Coconut Shells and Griffin Eggs

When it comes to wealth, very little has changed over the centuries. Jewellery, works of art and exquisite furniture have filled collections from early times to the current day. In modern times, a list of the items in a collection might be assembled  for insurance purposes. In the past, sometimes a list was required just to know everything that a King had acquired and where it was kept, such as the 1379-80 inventory of King Charles V of France’s collection.[ref]

Interpreting Objects and Collections Susan M. Pearce – Psychology Press, 1994 [/ref]

Inventories of Noble families collections in the past occasionally reveal strange objects. One thing that was deemed valuable was a drinking cup crafted from the coconut shell. These days you can buy a coconut at the local supermarket, but during the middle ages, to reach Europe, a coconut would have to travel thousands of miles via the trans-Asian silk roads, making it an extremely scarce commodity. [ref] [/ref] Even by the 16th century when the Portuguese were importing coconuts via sea, they were still a rare and expensive object. The shells were fashioned into goblets and decorated with jewels and metalwork.

Coconut cup, Hungarian circa 1650

Coconut cup, Hungarian circa 1650 from the Metropolitan of Museum of Art collection. Distributed under Creative Commons CC0 1.0 Universal Public Domain Dedication.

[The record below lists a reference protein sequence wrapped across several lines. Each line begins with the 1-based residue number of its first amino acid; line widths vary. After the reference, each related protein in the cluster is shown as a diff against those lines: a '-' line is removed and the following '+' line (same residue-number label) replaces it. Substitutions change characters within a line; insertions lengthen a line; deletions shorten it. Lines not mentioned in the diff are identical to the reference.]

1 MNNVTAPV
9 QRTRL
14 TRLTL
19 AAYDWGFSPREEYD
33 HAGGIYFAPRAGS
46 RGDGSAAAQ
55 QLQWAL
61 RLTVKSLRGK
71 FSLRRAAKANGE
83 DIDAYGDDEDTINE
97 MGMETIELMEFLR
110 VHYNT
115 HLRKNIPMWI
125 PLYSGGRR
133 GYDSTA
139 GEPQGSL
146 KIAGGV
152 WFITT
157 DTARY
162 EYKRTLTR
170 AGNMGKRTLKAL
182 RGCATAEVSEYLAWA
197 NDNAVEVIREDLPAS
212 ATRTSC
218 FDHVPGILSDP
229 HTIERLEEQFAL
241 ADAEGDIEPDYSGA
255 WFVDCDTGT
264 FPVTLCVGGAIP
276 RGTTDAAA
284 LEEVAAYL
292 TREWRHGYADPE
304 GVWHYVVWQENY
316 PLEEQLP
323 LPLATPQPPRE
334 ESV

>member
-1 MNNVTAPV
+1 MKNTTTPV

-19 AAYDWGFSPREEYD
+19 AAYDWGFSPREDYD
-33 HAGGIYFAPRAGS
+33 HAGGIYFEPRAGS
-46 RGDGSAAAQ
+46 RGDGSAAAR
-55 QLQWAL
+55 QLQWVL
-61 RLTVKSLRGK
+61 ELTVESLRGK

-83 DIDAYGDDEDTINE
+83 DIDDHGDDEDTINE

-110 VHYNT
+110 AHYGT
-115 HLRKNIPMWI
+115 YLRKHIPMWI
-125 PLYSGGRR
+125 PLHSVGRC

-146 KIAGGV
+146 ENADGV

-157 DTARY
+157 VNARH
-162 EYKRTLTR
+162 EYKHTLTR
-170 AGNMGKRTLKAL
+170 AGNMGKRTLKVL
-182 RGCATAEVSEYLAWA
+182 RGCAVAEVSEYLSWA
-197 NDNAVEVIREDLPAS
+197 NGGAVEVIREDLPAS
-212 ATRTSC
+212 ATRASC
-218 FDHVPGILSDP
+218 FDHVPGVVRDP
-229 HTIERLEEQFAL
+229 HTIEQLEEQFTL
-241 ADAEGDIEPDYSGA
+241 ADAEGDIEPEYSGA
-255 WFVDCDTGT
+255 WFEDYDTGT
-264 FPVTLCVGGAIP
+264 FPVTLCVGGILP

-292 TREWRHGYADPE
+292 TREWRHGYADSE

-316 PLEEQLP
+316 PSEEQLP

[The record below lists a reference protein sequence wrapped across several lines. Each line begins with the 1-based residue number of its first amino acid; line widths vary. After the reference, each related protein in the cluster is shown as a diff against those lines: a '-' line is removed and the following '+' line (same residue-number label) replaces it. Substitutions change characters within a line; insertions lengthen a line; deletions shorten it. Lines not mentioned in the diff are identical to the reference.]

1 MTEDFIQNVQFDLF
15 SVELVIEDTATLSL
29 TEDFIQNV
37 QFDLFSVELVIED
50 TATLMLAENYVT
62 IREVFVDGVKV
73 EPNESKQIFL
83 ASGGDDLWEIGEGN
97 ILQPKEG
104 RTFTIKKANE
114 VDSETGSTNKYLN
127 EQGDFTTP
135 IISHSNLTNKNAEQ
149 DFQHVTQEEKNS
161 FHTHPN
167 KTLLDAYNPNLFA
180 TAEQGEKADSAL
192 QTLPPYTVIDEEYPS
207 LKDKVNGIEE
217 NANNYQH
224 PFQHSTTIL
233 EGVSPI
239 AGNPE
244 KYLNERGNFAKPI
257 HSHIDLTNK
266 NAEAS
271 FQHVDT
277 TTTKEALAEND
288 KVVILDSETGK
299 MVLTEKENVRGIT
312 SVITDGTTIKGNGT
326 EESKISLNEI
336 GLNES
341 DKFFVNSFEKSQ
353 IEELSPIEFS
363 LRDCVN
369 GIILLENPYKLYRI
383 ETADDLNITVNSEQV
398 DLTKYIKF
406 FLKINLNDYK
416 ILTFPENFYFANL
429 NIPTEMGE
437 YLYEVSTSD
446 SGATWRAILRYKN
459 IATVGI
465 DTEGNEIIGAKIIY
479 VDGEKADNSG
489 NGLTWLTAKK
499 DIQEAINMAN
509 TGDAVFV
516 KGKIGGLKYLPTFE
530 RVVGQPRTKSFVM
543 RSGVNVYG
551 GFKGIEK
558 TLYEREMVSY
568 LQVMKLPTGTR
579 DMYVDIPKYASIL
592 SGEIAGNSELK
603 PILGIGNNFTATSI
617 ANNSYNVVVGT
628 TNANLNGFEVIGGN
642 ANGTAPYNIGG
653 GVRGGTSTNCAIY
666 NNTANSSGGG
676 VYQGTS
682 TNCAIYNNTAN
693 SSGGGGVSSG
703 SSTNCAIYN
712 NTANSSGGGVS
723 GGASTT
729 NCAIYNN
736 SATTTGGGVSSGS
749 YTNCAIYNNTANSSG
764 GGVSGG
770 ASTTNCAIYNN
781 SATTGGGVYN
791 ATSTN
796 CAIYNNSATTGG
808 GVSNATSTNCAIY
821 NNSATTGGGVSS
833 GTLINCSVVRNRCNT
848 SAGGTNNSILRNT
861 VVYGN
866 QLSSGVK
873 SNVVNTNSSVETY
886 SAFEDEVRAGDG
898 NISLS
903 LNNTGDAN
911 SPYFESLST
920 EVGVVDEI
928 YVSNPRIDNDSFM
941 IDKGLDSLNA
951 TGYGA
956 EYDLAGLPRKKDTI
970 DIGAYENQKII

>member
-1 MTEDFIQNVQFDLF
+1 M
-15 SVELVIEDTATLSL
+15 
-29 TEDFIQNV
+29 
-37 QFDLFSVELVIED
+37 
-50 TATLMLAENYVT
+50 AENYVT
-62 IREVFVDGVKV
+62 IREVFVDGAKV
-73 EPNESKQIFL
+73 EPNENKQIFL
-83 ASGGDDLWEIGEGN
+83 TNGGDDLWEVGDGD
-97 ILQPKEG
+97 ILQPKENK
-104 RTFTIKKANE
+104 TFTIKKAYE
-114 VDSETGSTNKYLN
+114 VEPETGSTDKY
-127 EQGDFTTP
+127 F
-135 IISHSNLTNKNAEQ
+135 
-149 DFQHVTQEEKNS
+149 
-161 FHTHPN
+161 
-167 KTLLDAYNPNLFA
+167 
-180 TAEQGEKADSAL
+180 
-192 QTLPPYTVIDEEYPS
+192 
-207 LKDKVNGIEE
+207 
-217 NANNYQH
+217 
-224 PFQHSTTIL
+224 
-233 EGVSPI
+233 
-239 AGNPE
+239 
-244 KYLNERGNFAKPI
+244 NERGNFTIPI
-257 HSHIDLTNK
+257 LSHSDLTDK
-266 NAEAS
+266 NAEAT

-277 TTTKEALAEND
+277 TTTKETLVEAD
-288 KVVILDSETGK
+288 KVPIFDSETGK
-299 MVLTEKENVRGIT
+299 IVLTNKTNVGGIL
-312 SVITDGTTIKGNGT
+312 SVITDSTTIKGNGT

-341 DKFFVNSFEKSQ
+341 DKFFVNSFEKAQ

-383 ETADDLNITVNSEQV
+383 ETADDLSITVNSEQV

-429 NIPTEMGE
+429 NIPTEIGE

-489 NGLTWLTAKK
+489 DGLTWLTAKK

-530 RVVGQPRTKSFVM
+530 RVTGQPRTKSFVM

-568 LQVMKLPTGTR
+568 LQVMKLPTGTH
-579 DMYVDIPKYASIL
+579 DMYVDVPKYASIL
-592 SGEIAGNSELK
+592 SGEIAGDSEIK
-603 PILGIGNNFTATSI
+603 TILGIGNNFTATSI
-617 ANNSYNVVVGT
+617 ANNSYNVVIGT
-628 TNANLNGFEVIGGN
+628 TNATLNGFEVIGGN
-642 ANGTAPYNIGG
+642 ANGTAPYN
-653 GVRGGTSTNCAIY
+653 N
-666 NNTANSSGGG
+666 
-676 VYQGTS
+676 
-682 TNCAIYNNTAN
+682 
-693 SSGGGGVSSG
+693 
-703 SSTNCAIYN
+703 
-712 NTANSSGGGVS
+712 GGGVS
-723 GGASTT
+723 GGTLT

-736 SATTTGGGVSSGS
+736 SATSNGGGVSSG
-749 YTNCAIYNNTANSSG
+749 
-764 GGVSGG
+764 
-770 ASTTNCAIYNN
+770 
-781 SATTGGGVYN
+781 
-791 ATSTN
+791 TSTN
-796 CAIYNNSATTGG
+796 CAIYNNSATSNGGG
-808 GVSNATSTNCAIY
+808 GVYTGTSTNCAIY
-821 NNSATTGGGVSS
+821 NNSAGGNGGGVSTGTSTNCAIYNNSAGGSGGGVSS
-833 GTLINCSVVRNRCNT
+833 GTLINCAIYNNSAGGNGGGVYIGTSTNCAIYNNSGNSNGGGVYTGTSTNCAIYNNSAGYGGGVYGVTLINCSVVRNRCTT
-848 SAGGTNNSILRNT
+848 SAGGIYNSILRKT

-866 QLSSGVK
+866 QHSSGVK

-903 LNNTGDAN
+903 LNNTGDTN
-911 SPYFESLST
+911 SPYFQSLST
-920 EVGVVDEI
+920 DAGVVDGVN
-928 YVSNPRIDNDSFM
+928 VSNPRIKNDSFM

But an even rarer object was bequeathed by John Hill of Spaxton in Sommerset to his son in 1434 [ref] The Archaeological Journal, Longman, 1846 p264 [/ref], namely a griffin’s egg cup. Now in reality, it may have been an Ostrich egg, but in a place where a coconut shell was a marvel, who was to doubt the authenticity of a griffin? Both were meant to come from far distant lands, lands that a person in the middle ages could never hope to travel to.  And while a griffin was meant to be imbued with magical powers, so too a coconut was supposed to hold magical healing properties.

horns of a Capra ibex

Not Griffin claws, but the horns of a Capra ibex (photo by Klaus Rassinger und Gerhard Cammerer, Museum Wiesbaden). Distributed under Creative Commons Attribution-Share Alike 3.0 Unported

Meanwhile, in 1383 a griffin’s claw was listed in the inventory of St Cuthbert’s shrine [ref] Proceedings of the Society of Antiquaries, 1883, vol. ix, p250. [/ref]. While often, what was passed off as a griffin claw was actually the horn of an ibex, stop for a moment and think of the wonder of a viewer who speculated on the size and grandeur of the full sized creature. A ‘griffin’ claw is held in the collection of the British Museum.


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